Mulch Around Your Plants
Cumin is an herb that benefits from mulching. You can use grass clippings, straw, or shredded leaves. All help to regulate soil moisture and stop your plants from becoming waterlogged or dried out.
Best Companion Plants for Cumin
If you want to increase your harvest and deter pests, trying growing cumin near a few of these companion plants:
Common Pests and Diseases for Cumin Plants
Not only does cumin taste great in dishes, but it also attracts beneficial insects to your garden. Ladybugs, lacewings, and predatory wasps all flock to the fragrant cumin flowers, eating the caterpillars and other insects that might bother your garden.
However, it’s susceptible to some pests and fungal diseases. Let’s take a look at a few that might bother your plant.
Aphids are little pests that attach to the foliage on plants, sucking the sap out of the leaves. They typically cause the most damage to younger plants and seedlings by causing stunted growth, yellowing foliage, and curling leaves.
To get rid of aphids, you can try a blast of water from your hose. Only do this on warm, sunny days. For serious cases, you might need to try an insecticidal soap. Typically, mixing a small amount of dish soap with water works perfectly!
One of the most common fungal infections is powdery mildew, which looks like a white, powdery film on the foliage of plants. This fungus can stop seed formation or cause the seeds to be small and discolored.
If you notice powdery mildew on your plants, it’s best to remove and dispose of the affected leaves as soon as you can to stop the fungus from spreading.
As for possible treatments for powdery mildew, you can try applying neem oil, which helps stop the fungus from spreading. Another option is to use a homemade spray created with baking soda, oil, and soap.
This is a fungus that appears when the temperatures become warm and humidity increases in the area during the flowering stages of the plant. Alternaria blight stops the seeds from fully maturing, so they shrivel up and blow away.
One way to prevent this fungus is by weeding regularly among your plants to improve air circulation. Also, using drip irrigation helps to stop water from landing on the leaves and also helps stops you from overwatering the plants.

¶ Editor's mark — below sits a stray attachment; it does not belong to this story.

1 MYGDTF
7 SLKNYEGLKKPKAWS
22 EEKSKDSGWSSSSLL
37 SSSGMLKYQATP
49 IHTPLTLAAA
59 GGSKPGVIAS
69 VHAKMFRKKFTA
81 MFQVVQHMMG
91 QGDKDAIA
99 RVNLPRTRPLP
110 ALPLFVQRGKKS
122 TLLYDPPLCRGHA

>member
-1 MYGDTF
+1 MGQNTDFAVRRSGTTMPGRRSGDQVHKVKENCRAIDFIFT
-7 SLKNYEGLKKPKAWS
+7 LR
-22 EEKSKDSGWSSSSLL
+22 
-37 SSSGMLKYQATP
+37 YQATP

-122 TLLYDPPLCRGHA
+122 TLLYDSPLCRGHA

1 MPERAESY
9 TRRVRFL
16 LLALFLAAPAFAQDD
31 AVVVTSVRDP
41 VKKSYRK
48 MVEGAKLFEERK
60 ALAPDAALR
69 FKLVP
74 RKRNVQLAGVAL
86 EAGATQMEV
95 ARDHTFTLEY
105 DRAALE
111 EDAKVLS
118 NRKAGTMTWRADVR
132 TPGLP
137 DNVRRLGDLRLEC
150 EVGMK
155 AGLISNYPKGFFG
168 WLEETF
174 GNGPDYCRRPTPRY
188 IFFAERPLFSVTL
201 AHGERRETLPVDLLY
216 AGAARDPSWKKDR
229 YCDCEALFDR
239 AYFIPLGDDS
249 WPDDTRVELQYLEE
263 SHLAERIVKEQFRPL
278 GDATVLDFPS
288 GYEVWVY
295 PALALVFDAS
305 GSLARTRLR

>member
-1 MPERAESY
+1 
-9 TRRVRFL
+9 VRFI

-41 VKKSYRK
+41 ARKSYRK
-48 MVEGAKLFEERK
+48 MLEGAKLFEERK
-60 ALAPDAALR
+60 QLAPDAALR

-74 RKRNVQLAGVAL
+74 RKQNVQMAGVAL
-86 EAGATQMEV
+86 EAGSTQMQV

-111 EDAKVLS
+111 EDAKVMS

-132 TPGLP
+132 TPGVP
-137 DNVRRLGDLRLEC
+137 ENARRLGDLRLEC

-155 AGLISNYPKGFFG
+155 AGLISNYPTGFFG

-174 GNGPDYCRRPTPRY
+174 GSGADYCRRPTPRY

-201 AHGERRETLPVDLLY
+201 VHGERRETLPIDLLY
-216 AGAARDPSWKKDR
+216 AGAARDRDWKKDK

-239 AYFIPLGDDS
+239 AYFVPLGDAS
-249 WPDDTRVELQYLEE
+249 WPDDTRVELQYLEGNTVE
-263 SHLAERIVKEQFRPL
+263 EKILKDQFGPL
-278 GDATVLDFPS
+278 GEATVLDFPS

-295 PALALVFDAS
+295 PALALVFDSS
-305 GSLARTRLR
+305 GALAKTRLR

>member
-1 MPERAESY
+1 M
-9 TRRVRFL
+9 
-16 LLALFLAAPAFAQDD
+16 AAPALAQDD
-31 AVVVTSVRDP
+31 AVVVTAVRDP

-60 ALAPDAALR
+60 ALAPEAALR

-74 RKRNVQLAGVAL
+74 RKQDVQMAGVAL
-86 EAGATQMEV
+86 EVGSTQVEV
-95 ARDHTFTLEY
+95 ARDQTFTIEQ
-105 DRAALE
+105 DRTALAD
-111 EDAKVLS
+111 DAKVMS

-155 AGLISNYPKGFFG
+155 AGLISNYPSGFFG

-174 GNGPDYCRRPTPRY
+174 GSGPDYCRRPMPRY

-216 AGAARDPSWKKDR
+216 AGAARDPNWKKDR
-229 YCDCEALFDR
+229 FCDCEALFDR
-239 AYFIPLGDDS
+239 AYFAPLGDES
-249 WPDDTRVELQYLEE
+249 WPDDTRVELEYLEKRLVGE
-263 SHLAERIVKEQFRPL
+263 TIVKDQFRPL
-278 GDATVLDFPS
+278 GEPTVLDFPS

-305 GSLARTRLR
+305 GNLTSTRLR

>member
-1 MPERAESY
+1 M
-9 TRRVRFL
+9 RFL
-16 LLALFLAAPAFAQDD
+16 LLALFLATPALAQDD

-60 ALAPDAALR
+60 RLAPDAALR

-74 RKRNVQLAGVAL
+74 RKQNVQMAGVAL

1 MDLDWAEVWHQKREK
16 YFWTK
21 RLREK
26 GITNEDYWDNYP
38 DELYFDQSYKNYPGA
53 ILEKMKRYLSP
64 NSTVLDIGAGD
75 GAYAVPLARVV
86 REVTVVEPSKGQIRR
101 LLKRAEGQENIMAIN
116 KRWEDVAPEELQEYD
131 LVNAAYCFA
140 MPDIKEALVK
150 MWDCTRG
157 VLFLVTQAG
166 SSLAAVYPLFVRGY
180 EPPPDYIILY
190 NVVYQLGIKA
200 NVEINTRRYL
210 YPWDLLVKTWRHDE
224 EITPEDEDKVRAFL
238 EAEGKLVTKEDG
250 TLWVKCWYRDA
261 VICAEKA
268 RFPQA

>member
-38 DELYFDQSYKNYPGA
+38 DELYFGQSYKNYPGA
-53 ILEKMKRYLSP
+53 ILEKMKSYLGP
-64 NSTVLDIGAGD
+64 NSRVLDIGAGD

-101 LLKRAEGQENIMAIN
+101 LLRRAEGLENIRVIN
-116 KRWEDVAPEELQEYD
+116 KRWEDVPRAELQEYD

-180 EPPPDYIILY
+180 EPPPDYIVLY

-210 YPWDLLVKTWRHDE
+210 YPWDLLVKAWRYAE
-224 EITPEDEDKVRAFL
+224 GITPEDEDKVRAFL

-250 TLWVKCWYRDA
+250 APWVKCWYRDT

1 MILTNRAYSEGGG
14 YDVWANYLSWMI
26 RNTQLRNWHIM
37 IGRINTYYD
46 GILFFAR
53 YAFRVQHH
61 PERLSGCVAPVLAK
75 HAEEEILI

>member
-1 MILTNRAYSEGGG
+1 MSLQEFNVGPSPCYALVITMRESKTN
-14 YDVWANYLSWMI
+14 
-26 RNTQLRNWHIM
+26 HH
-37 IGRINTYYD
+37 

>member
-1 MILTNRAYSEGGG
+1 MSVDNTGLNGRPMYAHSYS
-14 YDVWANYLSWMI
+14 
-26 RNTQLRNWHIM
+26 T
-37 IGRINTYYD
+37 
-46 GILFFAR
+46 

Fusarium wilt is a fungal disease the causes the wilting and discoloration of the foliage on your plants. This fungus lives in both seeds and soil, making it quite easy to spread. It spreads through the soil, water, and wind.
Make sure that you harvest the seeds off of the plant quickly. Doing so helps reduce the risk of spreading and contracting the infection.
Harvesting Cumin Seeds
It takes around 120 days after planting (not when you start the seeds indoors) to reach a harvest of cumin seeds. However, it can vary from 100-150 days depending on your weather conditions.
You need to closely watch your cumin plants as they’re growing. It can be easy to miss the harvesting window, which will cause the seeds to dry out and blow off of the plant. You should also know that all of your cumin plants won’t ripen at the same time, and you will be harvesting a bit every day for a few days.
You’ll know it’s time to harvest your cumin seeds when the seed clusters start to brown and dry out.
Harvesting is extremely easy! All you need to do is cut the stems and put the seed clusters in paper bags with the stems sticking out of the bag. Tie the bag shut and hang it from the stems, letting the seeds dry out. They’ll release from the pods as they dry out.
If they don’t fall out of the pods, try smacking the bag against a hard surface or rubbing the seeds between your fingers.
Storing Cumin Seeds
Once harvested, you’ll want to store your cumin seeds properly to ensure they stay good for as long as possible.
It’s best to store the seeds in a cool, dark, and dry place. You can try using a tightly lidded mason jar in the back of a cupboard away from heat. When properly stored, the seeds stay good for two years.
You can use ground seeds in cooking or use them for growing new cumin plants next year.